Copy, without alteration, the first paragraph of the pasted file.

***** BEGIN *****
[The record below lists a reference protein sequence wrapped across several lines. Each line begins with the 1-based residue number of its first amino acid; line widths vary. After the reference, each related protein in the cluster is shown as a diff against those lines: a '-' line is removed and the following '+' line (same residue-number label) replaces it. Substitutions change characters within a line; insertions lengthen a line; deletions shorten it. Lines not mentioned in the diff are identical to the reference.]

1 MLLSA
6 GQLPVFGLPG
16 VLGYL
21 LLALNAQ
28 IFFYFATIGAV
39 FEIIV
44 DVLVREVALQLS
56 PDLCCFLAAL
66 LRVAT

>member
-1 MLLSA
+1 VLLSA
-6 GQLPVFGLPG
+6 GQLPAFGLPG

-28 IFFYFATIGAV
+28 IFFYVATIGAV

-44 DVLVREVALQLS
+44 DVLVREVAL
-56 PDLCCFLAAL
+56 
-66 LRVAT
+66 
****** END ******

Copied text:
[The record below lists a reference protein sequence wrapped across several lines. Each line begins with the 1-based residue number of its first amino acid; line widths vary. After the reference, each related protein in the cluster is shown as a diff against those lines: a '-' line is removed and the following '+' line (same residue-number label) replaces it. Substitutions change characters within a line; insertions lengthen a line; deletions shorten it. Lines not mentioned in the diff are identical to the reference.]